On its part, the Centre has been reluctant to provide ex gratia, and argued in the Supreme Court that it had consciously decided to use funds under the National and State Disaster Relief Funds for providing food to migrant labour, for vaccination, and creating health infrastructure such as hospitals and ICU facilities.

The court, however, directed it on June 30 to frame guidelines for ex gratia payment to families of those who died — officially 4,25,757 as on date — of Covid-19 within six weeks.

Were the Centre to do so, all those who died probably of Covid-19, but couldn’t produce a Covid-19 positive report, will still not benefit from the ex gratia policy. “Anything in excess of the estimated death numbers (population multiplied by the death rate) bears an investigation… But were the excess deaths due to Covid as a disease or did they also happen due to lack of treatment? Remember, many people couldn’t access medical facilities during the pandemic. Here, we run into a conceptual problem,” Sen noted.

In response to The Indian Express report, the Ministry of Health and Family Welfare said on Wednesday admitted “some cases could go undetected as per the principles of infectious disease and its management”, but ruled out missing out on deaths as “completely unlikely”.

In a statement, it said, “This could be seen in the case fatality rate, which as on 31st December 2020 stood at 1.45% and even after an unexpected surge observed in the second wave in April-May 2021, the case fatality rate today stands at 1.34%.”

The Ministry also said that during the peak of the second wave, correct reporting and recording of Covid deaths could have been delayed, but was reconciled by the States/Union Territories. This was because the health system was focused on effective clinical management of cases requiring medical help. “The reconciling of deaths is still being carried out allaying all speculations of underreporting and undercounting of deaths due to Covid,” it said.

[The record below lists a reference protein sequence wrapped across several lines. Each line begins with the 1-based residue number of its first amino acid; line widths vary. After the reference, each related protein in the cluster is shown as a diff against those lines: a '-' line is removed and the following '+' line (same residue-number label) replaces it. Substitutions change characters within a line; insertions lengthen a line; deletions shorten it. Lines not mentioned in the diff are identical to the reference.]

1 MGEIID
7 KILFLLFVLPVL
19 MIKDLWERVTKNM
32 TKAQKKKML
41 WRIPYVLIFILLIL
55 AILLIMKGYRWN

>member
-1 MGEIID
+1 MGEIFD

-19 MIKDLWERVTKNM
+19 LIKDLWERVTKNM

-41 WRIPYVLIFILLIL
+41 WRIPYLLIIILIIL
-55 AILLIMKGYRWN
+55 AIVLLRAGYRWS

Statistically, it may be possible to arrive at an estimation of the actual Covid-19 death count. “If you do a proper random survey of the deaths that have taken place during the period, X per cent was probably due to Covid. This can then be applied to the whole area. This solves your estimation problem, but doesn’t solve the identification problem,” Sen said.

Then, can a nation-wide door to door survey help identify those who died of Covid-19 as opposed to the official estimates?

Sen said this is the kind of stuff that is done in determining statistically the post-mortem cause of death. One state, Jharkhand, which conducted a door-to-door Intense Public Health Survey to arrive at the number of deaths in April-May decided to undertake another survey to arrive at the cause of death, said Arun Kumar Singh, Additional Chief Secretary, Health and Family Welfare, Jharkhand.

He, however, added that this, too, would not be address the gap between the official Covid-19 death count and those who might have died of Covid but could not establish so.

“Here, questions are asked about the conditions leading to death. What symptoms did the person show? It is based on recollection by family members, but done by an expert. But for this, you need a medical professional; anganwadi workers cannot do this. I don’t think we have the infrastructure to undertake such an exercise. Particularly at this juncture, it may not be a good idea to pull out doctors of their treatment responsibilities in the times of a pandemic that is still very much present, and put them on to this,” he said.

(With Iram Siddiqui in Bhopal, Navjeevan Gopal and Varinder Bhatia in Chandigarh, Shaju Philip in Thiruvananthapuram and Mallica Joshi and P Vaidyanathan Iyer in New Delhi)